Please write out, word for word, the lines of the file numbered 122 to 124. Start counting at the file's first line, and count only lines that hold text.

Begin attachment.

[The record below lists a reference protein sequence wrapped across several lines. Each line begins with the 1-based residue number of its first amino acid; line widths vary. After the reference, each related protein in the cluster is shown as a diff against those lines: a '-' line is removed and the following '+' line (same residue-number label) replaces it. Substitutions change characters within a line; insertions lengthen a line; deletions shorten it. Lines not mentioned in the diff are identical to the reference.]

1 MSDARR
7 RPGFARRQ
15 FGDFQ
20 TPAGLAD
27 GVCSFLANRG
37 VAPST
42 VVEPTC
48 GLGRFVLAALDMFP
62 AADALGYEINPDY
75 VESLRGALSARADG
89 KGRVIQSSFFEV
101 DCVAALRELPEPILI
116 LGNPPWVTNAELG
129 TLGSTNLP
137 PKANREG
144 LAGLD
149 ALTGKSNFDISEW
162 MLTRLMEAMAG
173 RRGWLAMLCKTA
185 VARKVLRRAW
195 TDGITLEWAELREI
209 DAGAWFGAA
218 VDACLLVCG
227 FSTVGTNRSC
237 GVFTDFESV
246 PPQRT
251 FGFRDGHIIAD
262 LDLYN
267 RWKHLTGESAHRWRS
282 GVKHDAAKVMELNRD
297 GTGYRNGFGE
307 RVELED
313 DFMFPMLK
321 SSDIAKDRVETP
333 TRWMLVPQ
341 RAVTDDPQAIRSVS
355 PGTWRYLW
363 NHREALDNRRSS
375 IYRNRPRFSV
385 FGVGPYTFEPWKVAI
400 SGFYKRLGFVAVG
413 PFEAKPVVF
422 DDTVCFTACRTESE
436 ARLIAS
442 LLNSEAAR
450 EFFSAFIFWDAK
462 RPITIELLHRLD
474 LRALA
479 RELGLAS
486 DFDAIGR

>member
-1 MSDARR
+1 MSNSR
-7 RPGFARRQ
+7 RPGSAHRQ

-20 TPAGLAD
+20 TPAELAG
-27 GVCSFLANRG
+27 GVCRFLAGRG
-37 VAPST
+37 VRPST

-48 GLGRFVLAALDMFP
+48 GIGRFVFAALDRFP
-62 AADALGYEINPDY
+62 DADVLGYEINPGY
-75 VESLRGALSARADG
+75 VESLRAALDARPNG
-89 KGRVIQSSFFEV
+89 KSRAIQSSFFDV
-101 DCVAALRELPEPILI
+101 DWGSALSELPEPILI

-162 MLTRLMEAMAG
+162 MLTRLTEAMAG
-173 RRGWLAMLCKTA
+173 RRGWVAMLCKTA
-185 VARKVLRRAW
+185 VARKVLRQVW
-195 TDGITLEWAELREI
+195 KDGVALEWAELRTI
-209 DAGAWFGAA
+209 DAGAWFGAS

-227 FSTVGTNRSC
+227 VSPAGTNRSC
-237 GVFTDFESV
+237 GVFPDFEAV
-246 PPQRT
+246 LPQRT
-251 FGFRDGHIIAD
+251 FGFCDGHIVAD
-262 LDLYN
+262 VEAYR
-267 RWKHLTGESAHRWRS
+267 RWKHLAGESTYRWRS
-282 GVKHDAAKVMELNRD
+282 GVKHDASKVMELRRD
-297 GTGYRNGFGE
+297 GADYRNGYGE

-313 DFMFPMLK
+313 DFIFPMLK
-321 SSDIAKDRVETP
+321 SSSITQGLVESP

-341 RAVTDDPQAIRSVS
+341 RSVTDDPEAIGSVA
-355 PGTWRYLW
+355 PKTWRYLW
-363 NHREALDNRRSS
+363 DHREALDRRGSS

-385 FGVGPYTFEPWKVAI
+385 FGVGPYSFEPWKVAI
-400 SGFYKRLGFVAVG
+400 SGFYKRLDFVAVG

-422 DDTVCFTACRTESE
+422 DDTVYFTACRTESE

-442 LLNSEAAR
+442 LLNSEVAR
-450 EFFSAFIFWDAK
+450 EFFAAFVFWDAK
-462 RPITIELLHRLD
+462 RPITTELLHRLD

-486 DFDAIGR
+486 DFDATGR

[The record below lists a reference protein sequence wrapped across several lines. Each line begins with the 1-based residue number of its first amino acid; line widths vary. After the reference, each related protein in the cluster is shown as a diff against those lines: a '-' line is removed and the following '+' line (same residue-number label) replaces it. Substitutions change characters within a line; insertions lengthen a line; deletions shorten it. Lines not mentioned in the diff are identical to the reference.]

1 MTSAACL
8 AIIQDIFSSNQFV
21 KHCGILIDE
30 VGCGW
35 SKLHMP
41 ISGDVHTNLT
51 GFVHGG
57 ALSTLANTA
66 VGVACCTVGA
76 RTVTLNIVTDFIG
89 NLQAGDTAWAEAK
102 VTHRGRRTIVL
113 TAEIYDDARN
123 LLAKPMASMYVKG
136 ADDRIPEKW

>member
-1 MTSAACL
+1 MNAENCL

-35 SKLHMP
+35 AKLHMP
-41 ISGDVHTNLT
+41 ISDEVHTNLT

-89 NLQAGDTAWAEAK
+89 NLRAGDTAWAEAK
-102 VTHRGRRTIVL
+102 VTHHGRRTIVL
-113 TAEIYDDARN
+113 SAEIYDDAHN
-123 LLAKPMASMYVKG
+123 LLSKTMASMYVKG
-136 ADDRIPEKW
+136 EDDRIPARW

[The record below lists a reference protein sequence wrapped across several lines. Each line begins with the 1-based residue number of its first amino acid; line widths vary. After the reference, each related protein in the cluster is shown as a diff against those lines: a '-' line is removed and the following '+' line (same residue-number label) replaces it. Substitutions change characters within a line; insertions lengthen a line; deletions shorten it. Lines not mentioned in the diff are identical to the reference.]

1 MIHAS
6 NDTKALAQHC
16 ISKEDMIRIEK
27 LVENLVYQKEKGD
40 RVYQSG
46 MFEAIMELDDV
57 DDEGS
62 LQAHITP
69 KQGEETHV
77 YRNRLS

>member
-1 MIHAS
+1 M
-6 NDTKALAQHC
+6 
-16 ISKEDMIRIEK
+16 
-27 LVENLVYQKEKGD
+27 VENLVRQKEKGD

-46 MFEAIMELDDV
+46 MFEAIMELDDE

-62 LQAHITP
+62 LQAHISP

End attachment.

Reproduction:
+486 DFDATGR

[The record below lists a reference protein sequence wrapped across several lines. Each line begins with the 1-based residue number of its first amino acid; line widths vary. After the reference, each related protein in the cluster is shown as a diff against those lines: a '-' line is removed and the following '+' line (same residue-number label) replaces it. Substitutions change characters within a line; insertions lengthen a line; deletions shorten it. Lines not mentioned in the diff are identical to the reference.]

1 MTSAACL